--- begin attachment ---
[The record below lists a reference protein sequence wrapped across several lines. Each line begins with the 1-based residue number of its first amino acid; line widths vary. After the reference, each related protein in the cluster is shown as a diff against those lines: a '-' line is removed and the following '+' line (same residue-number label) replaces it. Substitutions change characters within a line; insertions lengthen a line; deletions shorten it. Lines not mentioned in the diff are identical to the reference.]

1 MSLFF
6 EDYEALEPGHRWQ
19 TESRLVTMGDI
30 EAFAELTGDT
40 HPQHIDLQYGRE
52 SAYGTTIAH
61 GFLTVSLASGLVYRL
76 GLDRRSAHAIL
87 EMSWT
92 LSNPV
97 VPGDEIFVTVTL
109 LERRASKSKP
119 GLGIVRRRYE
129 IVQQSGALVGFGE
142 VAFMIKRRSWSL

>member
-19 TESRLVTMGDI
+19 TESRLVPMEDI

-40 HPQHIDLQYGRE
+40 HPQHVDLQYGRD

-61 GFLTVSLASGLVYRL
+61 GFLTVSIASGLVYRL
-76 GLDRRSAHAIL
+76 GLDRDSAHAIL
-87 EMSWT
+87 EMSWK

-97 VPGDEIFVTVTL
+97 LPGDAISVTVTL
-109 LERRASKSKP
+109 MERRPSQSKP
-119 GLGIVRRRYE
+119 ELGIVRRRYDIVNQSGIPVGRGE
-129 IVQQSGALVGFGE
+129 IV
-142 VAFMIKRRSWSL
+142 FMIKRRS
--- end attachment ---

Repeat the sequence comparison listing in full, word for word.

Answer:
[The record below lists a reference protein sequence wrapped across several lines. Each line begins with the 1-based residue number of its first amino acid; line widths vary. After the reference, each related protein in the cluster is shown as a diff against those lines: a '-' line is removed and the following '+' line (same residue-number label) replaces it. Substitutions change characters within a line; insertions lengthen a line; deletions shorten it. Lines not mentioned in the diff are identical to the reference.]

1 MSLFF
6 EDYEALEPGHRWQ
19 TESRLVTMGDI
30 EAFAELTGDT
40 HPQHIDLQYGRE
52 SAYGTTIAH
61 GFLTVSLASGLVYRL
76 GLDRRSAHAIL
87 EMSWT
92 LSNPV
97 VPGDEIFVTVTL
109 LERRASKSKP
119 GLGIVRRRYE
129 IVQQSGALVGFGE
142 VAFMIKRRSWSL

>member
-19 TESRLVTMGDI
+19 TESRLVPMEDI

-40 HPQHIDLQYGRE
+40 HPQHVDLQYGRD

-61 GFLTVSLASGLVYRL
+61 GFLTVSIASGLVYRL
-76 GLDRRSAHAIL
+76 GLDRDSAHAIL
-87 EMSWT
+87 EMSWK

-97 VPGDEIFVTVTL
+97 LPGDAISVTVTL
-109 LERRASKSKP
+109 MERRPSQSKP
-119 GLGIVRRRYE
+119 ELGIVRRRYDIVNQSGIPVGRGE
-129 IVQQSGALVGFGE
+129 IV
-142 VAFMIKRRSWSL
+142 FMIKRRS